When you’ve kept critically ill patients alive while soaring 35,000 feet above the nearest hospital, there are few things in life that will rattle you.
Roseanna Camacho, Bethel’s newest School Board Member, has done just that. Camacho is now a nurse at a government hospital, but prior to that she spent time as the nurse manager at an Intensive Care Unit in Guam, a small United States territory in the western Pacific Ocean where Camacho was born and raised.
Because Guam isn’t equipped to handle certain surgeries and medical emergencies, some patients have to be flown to foreign hospitals for treatment. As a senior ICU nurse, it was Camacho’s job to accompany seriously sick or injured patients during those flights, which were often on commercial airlines full of passengers.
“It’s really nerve-racking,” Camacho said. “You have to have good skills to do it and you have to be confident in your ability.”
The experience taught her to remain calm in chaotic times and to trust her training and intuition.
While it certainly won’t be as high stakes as her time in the ICU, Camacho’s newest position as a Bethel School Board member will require her to use some of those same skills.
Camacho’s adult life of medicine and public service couldn’t be further from her childhood in Guam.
“Life was so simple,” she said. “I grew up on a ranch. We had pigs and chickens. My dad was a deep-sea fisherman, so he would go trolling and catch these big marlins and yellowfins and barracudas and sell them to the hotels. We basically lived off the land and the things we caught. We didn’t even have a refrigerator.”
After graduating high school, Camacho moved to Pierce County to attend Pacific Lutheran University. She earned a degree in psychology, and later a master’s degree in business, but she always knew she had a calling to help people in need.
“I wanted to do something substantial, where I could actually help other people,” she said.
That idea led her to explore a career in the medical field. She went back to school once again to become a nurse. Her first job was in a busy Intensive Care Unit, where she was immediately dealing with life-or-death situations.
To say it was an intimidating introduction to the profession would be an understatement.
“I was so scared!” Camacho said. “I’m Catholic, so I would do my prayers before walking into the building: Please help me be a safe and prudent nurse and let me do the best that I can.”
It took her a full year in the ICU to feel completely comfortable and confident, but everything eventually clicked and she began to realize that nursing was in her blood.
“If I saw an elderly man, I’d think, ‘I’m going to take care of this man as if he was my father,’” she said. “I would see these 16–17 year olds coming in with traumatic injuries and I would think, ‘What if that was my son or my nephew?’ My outlook is different when it comes to taking care of patients. It’s not just a job. I really feel so much emotion for them and really empathize with them.”
In addition to her nursing career, Camacho is also mom to five children, all of whom are either in or have gone through the Bethel School District.
When you have children with different needs and skills, you quickly learn what equity means in a school setting. Each child — even those raised in the same household —requires personalized attention. When Camacho’s oldest daughter started at Centennial Elementary, she struggled in several areas and needed tutoring.
“She was a smart girl, but she just needed that extra focus,” Camacho said.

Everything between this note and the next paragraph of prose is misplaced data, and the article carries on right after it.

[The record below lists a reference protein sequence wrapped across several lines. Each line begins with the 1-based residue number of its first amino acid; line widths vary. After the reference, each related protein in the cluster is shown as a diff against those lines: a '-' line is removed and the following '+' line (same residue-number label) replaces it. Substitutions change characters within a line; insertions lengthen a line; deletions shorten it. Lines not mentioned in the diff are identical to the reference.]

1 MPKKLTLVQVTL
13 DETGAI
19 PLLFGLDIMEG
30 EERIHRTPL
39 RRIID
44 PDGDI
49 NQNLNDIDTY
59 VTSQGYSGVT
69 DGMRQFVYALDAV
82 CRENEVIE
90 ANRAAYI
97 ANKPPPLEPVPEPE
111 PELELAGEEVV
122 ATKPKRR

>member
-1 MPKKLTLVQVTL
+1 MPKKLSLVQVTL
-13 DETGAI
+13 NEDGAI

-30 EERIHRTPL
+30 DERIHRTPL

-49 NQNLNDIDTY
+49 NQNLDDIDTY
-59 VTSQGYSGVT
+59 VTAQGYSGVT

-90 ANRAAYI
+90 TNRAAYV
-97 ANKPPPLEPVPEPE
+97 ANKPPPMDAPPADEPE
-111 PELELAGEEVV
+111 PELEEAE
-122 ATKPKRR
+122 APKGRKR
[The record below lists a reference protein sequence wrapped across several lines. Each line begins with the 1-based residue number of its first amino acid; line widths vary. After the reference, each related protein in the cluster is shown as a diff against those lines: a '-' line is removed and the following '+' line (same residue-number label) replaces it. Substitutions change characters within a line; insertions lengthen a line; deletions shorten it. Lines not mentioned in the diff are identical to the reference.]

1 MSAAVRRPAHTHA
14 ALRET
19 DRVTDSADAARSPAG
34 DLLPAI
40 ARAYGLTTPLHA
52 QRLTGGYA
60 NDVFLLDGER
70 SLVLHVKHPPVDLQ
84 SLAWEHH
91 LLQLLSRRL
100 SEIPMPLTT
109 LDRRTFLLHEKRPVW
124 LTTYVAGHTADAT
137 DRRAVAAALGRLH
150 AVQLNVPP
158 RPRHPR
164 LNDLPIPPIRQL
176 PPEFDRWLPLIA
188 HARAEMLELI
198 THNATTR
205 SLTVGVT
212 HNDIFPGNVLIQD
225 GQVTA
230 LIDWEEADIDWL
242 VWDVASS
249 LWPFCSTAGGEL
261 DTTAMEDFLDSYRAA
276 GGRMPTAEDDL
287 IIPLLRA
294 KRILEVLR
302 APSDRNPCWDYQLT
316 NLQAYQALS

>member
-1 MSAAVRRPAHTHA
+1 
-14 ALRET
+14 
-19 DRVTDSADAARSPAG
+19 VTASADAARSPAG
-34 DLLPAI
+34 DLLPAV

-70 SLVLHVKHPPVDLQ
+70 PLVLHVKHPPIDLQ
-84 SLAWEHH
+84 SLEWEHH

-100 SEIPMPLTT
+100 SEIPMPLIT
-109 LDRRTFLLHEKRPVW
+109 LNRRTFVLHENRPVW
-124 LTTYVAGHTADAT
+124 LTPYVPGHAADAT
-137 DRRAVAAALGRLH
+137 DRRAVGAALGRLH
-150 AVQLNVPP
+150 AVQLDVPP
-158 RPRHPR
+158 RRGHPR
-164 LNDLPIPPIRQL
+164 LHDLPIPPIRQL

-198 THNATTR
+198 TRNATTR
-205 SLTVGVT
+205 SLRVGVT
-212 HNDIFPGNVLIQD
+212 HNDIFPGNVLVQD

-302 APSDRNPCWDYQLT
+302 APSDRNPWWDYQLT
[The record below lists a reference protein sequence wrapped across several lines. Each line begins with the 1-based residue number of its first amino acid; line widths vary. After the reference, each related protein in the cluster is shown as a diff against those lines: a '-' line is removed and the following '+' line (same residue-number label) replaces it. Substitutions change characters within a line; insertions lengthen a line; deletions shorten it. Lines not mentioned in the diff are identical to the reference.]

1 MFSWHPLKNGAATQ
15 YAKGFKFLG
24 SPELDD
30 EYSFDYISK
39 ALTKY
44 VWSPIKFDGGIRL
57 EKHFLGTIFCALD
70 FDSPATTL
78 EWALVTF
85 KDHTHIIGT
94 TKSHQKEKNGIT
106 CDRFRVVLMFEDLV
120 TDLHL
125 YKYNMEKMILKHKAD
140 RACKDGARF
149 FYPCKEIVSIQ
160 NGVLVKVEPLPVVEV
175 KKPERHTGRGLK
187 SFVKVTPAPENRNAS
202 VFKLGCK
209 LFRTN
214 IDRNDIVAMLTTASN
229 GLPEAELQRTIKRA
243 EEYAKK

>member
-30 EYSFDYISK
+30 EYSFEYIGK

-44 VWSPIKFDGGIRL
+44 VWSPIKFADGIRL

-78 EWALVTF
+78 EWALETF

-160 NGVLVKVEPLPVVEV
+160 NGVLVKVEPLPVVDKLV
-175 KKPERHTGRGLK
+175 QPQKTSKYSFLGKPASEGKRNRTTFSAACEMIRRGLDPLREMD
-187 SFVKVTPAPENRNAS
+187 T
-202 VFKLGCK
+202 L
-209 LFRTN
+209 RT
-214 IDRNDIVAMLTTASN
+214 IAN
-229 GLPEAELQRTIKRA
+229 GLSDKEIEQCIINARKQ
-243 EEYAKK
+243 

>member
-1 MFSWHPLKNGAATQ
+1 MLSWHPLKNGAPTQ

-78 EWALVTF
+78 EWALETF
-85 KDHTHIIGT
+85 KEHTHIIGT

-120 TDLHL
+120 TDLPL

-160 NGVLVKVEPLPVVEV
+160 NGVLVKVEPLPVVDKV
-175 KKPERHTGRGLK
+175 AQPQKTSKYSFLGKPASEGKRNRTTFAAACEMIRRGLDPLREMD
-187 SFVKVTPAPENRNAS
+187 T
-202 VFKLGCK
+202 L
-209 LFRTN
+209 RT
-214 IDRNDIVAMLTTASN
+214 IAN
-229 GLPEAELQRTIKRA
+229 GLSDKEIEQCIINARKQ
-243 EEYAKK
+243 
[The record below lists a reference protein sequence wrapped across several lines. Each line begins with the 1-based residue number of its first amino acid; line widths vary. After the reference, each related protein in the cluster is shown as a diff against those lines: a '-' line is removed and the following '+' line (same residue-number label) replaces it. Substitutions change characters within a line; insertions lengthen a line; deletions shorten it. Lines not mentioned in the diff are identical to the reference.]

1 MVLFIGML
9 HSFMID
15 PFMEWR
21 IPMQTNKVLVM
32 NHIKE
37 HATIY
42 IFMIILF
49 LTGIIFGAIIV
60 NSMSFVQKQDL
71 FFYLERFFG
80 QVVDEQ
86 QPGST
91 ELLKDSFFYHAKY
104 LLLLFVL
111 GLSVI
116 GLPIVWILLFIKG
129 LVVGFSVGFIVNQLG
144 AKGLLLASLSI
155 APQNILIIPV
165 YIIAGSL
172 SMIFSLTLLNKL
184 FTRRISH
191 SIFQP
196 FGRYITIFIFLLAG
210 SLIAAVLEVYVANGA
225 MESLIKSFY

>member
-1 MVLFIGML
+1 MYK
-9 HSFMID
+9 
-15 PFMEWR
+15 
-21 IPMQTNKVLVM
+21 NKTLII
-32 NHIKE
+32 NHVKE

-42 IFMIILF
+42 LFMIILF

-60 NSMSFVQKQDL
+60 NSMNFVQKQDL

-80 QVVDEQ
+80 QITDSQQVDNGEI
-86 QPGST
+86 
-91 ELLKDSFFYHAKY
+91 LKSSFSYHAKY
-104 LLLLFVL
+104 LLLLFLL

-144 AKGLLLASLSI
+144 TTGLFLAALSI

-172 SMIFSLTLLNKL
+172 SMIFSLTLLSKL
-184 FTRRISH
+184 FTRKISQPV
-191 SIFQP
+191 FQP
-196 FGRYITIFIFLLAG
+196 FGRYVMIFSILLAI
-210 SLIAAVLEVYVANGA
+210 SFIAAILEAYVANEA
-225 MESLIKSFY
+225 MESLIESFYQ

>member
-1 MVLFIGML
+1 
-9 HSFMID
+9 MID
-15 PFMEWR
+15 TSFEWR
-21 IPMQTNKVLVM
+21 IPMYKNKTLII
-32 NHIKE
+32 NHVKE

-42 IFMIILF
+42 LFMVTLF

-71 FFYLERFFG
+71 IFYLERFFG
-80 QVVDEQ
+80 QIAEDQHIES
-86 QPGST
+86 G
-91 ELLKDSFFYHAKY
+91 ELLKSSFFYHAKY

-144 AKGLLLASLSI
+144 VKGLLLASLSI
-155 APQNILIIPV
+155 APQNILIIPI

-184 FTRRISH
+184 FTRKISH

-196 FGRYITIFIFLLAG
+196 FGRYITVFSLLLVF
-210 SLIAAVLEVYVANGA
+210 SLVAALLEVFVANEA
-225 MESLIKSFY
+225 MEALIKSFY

The tutoring worked, and the little girl who needed extra help went on to become Graham-Kapowsin’s freshman and sophomore class president and is now a mechanical engineer.
“If you ask her, she’ll tell you she learned everything she knows from the Bethel School District,” Camacho said.
Camacho’s second daughter needed no help, but she did take advantage of special programs that allowed her to use her full potential. She was in the Highly Capable program throughout her Bethel career before earning a degree from the University of Washington in Seattle. She’s currently working on a masters degree in Industrial-Organizational Psychology at Seattle Pacific University.
Daughter number three spent several years in the district’s Learning Assistance Program. The extra help put her on the right path, and she went on to enroll in the Running Start program and graduate in the top 20 in her class at Bethel High School. She’s now in a pre-med program at the University of Washington.
Camacho’s fourth daughter was valedictorian of her graduating class at Bethel High School and now attends the University of Washington, where she plans on studying engineering.
Camacho’s youngest child is preparing to start first grade next year, and he’s already tested into the district’s Highly Capable program at Centennial Elementary School.
It was that first-hand experience of what was working and what needed more attention in the school district that led Camacho to join the school board. She knows shaping Bethel’s future is a big job, but she believes her background and experiences will allow her to thrive in the position.
“The health care system, like the school system, is highly federally regulated,” she said. “You have people come in that check on your progress and you have to have quantitative and qualitative measures every year that show where you are.”
Camacho believes the district is heading in the right direction, but she says more can always be done to make children safer, healthier and more academically prepared in school. She’s especially interested in mental health, bullying, and school security.
She also plans on being active in the community so she can connect with Bethel families.
“I want to hear what people are concerned about,” she said. “We can all live in the same district, yet have drastically different experiences.”